Fact: The overwhelming majority of plastic garbage ending up in rivers and oceans doesn’t come from U.S. firms or consumers.
But here’s the reality on the ground – people want businesses to ramp up sustainability programs, not rest on their laurels.
And that’s what’s driving change by industry. For example: Poland Springs is switching to 100% recycled plastic for all of its one-liter water bottles by 2022. Its parent company Nestle Products’ goal is 50% recycled plastics by 2025.
Sounds like an ambitious plan right? Maybe to some folks, but not all. Consider the reaction of the Conservation Law Foundation spokesperson to Poland Spring’s announcement: “Recycling plastic is better than not recycling plastic, but it’s always better not to use plastic at all.”
Thus proving the old adage, you can’t please all of the people all of the time!
Waste-cutting in action: 3 steps
So how can facilities like yours reduce use of raw or virgin materials plus hazardous materials like paints, solvents, pesticides and the like?
Here are some ground-level sustainability strategies that pay dividends for your peers:
1. Centralize purchasing: Excess inventory typically results from departments ordering on their own. This leads to spoilage and added treatment and recycling hassles.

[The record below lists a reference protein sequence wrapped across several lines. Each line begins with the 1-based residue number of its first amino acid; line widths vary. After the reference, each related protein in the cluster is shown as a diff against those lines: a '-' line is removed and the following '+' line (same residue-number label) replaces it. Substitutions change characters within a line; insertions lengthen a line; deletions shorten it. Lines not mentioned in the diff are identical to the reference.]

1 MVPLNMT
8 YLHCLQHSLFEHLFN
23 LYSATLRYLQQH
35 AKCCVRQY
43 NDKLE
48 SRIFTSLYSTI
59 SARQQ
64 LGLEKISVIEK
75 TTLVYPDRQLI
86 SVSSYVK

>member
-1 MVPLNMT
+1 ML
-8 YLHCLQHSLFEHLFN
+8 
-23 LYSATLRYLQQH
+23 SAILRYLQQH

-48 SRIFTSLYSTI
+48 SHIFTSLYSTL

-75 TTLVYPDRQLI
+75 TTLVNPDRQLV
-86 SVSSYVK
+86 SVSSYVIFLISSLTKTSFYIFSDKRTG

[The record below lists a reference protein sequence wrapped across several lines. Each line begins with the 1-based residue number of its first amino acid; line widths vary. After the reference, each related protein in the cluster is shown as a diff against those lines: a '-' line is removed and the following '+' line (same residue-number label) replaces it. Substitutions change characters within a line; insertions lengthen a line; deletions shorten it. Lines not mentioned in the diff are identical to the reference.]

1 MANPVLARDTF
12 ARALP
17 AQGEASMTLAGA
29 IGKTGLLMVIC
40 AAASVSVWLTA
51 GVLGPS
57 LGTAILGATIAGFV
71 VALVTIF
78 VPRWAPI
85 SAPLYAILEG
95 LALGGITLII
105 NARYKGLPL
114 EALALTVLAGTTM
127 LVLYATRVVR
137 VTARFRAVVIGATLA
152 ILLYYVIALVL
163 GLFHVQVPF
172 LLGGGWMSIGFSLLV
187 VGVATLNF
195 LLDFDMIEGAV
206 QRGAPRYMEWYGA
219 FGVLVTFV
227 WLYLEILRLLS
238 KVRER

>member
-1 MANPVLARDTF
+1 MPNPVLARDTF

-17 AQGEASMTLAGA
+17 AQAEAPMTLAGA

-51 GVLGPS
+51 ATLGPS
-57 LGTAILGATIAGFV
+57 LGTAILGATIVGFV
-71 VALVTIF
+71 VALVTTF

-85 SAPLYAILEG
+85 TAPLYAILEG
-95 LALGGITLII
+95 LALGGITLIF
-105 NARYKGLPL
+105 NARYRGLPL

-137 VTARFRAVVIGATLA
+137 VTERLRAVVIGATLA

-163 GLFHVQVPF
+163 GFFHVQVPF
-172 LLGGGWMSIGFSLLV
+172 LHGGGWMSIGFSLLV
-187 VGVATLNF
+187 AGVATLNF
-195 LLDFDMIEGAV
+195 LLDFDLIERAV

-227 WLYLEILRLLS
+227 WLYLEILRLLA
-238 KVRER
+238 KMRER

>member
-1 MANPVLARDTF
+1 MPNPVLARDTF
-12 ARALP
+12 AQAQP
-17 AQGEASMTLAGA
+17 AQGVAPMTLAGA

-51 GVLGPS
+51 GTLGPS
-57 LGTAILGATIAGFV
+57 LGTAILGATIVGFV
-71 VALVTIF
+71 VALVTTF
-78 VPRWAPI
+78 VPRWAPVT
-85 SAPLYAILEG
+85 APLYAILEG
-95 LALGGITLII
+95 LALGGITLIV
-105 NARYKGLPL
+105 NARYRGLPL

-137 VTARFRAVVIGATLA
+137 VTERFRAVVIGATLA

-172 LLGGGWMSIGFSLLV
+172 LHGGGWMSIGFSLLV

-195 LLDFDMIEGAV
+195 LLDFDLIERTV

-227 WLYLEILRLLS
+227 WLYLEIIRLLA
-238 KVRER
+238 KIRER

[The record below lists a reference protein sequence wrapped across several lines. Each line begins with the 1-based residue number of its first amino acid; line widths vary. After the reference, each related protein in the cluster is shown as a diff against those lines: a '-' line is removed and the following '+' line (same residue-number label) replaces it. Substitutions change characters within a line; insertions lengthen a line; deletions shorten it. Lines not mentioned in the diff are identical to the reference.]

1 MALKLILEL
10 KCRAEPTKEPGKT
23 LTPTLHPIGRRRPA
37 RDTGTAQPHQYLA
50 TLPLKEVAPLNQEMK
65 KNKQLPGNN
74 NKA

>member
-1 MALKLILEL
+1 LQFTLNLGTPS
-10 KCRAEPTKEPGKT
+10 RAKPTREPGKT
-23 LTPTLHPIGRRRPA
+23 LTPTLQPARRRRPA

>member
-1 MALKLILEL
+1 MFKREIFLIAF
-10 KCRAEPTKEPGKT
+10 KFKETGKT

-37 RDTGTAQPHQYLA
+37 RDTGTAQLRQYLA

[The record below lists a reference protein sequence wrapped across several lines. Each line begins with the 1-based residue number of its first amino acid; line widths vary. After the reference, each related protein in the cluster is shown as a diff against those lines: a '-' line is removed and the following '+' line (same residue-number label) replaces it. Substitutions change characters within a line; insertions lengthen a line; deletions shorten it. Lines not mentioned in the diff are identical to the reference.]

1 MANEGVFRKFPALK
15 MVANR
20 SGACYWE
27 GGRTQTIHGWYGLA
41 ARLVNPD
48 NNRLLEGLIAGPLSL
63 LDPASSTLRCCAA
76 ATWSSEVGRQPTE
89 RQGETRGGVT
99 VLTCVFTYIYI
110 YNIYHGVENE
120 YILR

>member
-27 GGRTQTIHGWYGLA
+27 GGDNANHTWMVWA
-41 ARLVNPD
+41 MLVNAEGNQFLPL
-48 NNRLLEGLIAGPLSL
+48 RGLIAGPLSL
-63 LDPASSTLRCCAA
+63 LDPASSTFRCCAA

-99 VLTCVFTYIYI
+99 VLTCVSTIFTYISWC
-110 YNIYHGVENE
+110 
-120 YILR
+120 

Utilize software that lets decision makers see what’s in stock and where, and limits who can OK orders.
2. Look at biodegradables: Plastics can be phased out in many areas. Example: SaltWater Brewery in Florida makes edible six-pack holders out of excess barley and wheat that dolphins and fish can eat.
Get feedback from team members on where plastics and raw materials can be recycled. Toyota’s reduced supply chain materials for years largely due to employees’ suggestions.
3. Takebacks & exchanges: Some manufacturers will take back chemical products you can phase out (typically without a refund).
And the Materials Exchange can point you toward 50 kinds of waste exchange lists for materials you don’t want.